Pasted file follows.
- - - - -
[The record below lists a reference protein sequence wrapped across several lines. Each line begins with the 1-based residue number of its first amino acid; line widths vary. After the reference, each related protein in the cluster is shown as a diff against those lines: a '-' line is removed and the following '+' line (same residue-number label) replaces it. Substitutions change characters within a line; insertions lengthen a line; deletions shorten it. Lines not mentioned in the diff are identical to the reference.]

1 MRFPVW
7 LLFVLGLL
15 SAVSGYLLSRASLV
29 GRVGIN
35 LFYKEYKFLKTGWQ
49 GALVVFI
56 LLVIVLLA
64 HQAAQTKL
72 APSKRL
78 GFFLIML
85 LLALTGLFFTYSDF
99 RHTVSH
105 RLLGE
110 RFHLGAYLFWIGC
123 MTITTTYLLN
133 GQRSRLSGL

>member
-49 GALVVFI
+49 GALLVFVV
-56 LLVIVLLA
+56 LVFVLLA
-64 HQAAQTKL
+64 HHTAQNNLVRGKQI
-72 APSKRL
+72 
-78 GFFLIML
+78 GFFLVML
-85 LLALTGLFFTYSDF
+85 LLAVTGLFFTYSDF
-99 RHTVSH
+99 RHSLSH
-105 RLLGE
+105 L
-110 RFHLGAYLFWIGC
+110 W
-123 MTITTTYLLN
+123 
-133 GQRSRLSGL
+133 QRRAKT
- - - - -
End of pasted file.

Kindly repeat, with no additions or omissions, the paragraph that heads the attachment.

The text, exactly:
[The record below lists a reference protein sequence wrapped across several lines. Each line begins with the 1-based residue number of its first amino acid; line widths vary. After the reference, each related protein in the cluster is shown as a diff against those lines: a '-' line is removed and the following '+' line (same residue-number label) replaces it. Substitutions change characters within a line; insertions lengthen a line; deletions shorten it. Lines not mentioned in the diff are identical to the reference.]